Discussion

In the present preliminary cohort historical study, the co-administration of GnRH agonist and hCG for final oocyte maturation- 40 and 34 hours prior to OPU, respectively, to patients with poor oocytes yield due to low (<50%) number of oocytes retrieved per number of follicles > 14 mm in diameter on day of hCG administration, resulted in significantly higher numbers of oocytes’ retrieved and embryos transferred and a significantly higher proportion of the number of oocytes’ retrieved to number of preovulatory follicles. Of notice, the observed improved in oocyte yield was despite a non-significant decrease in the number of follicles of >14 mm and >10 mm on day of hCG administration.

Five biochemical (positive hCG) pregnancies were recorded in the study group (double trigger) and none in the hCG-only trigger group. Of which, 3 (37.5%) are ongoing and one resulted in a blighted ovum. However, it should be emphasized that the increased pregnancy rate in the study group (double trigger) is biased due to the study design which offered this protocol to patients who had failed a previous IVF attempt.

As part of a standard/conventional COH regimen, final oocyte maturation and resumption of meiosis are usually triggered by one bolus of hCG (5000–10,000 units), that is administered as close as possible to the time of ovulation (i.e. 36 hours before oocyte recovery) [2]. In 1990, Gonen et al. [9] have demonstrated that ovulation may be also triggered by GnRH agonist, causing the release of both endogenous LH and FSH, while in 2008, Shapiro et al. [10] have established the concept of ‘Dual trigger’, combining both hCG and GnRH-agonists, aiming to trigger ovulation with the questionable ability to prevent severe ovarian hyperstimulation syndrome [11,12].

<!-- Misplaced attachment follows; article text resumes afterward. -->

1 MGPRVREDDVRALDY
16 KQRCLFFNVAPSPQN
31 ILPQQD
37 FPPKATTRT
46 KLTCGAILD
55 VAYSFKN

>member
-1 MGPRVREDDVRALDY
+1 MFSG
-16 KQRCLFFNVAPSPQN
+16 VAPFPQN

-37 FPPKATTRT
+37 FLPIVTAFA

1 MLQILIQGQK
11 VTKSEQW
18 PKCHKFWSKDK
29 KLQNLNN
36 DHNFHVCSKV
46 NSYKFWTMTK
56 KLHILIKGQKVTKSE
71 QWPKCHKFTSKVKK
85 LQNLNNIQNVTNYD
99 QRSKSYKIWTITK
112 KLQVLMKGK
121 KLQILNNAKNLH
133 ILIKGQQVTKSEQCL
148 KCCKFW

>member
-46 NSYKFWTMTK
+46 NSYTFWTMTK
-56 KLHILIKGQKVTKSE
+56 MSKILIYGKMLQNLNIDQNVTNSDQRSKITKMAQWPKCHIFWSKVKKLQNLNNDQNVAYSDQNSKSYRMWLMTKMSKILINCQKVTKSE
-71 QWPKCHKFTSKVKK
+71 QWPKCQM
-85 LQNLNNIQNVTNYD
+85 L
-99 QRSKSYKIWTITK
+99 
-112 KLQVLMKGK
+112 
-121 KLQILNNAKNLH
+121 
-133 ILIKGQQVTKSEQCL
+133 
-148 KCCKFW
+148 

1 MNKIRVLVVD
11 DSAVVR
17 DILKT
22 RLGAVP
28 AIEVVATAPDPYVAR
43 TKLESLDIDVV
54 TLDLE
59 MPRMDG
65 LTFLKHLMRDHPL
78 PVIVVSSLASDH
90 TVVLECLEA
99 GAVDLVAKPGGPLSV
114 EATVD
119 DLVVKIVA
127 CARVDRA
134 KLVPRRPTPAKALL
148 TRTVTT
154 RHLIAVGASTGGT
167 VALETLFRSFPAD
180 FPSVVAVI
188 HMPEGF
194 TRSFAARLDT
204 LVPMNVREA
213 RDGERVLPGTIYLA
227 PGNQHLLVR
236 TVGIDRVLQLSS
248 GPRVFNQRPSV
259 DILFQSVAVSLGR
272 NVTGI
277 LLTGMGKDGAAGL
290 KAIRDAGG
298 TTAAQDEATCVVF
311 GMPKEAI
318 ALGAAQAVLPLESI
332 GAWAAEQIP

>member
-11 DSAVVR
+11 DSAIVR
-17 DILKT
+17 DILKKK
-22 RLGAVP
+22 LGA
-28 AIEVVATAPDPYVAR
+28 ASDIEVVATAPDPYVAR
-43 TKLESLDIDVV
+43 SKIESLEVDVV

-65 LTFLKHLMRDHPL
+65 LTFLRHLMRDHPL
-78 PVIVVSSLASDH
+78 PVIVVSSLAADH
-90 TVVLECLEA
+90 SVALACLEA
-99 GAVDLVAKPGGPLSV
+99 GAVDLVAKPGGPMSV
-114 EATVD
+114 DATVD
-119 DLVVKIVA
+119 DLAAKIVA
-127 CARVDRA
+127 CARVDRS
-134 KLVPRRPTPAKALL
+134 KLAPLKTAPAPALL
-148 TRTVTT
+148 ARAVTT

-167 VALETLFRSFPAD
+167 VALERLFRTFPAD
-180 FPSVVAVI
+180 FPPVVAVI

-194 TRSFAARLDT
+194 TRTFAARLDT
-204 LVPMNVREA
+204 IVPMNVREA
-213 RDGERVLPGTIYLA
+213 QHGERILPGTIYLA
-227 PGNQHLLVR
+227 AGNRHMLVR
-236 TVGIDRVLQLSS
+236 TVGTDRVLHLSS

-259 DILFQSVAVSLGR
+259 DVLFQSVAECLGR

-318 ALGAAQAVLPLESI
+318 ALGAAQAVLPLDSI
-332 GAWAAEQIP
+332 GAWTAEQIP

Recently, Beck-Fruchter et al. [5] have described a case of recurrent empty follicle syndrome, successfully treated by ovulation trigger with GnRH agonist 40 hours and hCG added 34 hours prior to OPU. They assumed that by prolonging the time between ovulation triggering and OPU and the GnRH agonist trigger with the consequent simultaneous induction of an FSH surge, the “double trigger” could overcome any existing impairments in granulosa cell function, oocyte meiotic maturation or cumulus expansion, resulting in successful aspiration of mature oocytes, pregnancy and delivery.

In the present preliminary report, we further extended the aforementioned indications to the “double trigger” and offered it to patients with poor oocytes yield due to low (<50%) number of oocytes retrieved per number of follicles > 14 mm in diameter on day of hCG administration, despite an apparently normal follicular development and E2 levels during COH. While number of follicles of >14 mm and >10 mm on day of hCG administration wwere non-significantly decrease, we could demonstrate a significant increase in oocytes yield, a trend toward a higher number of TQE, with a reasonable clinical pregnancy rate. These observations are in agreement with Lin et al. [13], who compared the IVF outcome of normal responders, undergoing triggering of final oocyte maturation with either hCG and GnRH-agonist, both administered 35-36 hours prior to OPU, or hCG-only. The double trigger group demonstrated statistically significantly higher implantation, clinical pregnancy and live-birth rates as compared with the hCG trigger group.

Conclusions

“Double trigger” is suggested as a valuable new tool in the armamentarium for treating patients with low/poor oocytes yield, despite an apparently normal follicular development and E2 levels and in the presence of optimal hCG levels on the day of OPU. Further large prospective studies are needed to elucidate the aforementioned recommendation in this and other situations, such as patients with high proportion of immature oocytes or poor responder patients, prior to its routine implementation.

Abbreviations

COH: Controlled ovarian hyperstimulation; EFS: Empty follicle syndrome; hCG: Human chorionic gonadotropin; IVF-ET: In vitro fertilization-embryo transfer; OPU: Ovum pick-up; TQE: Top quality embryo.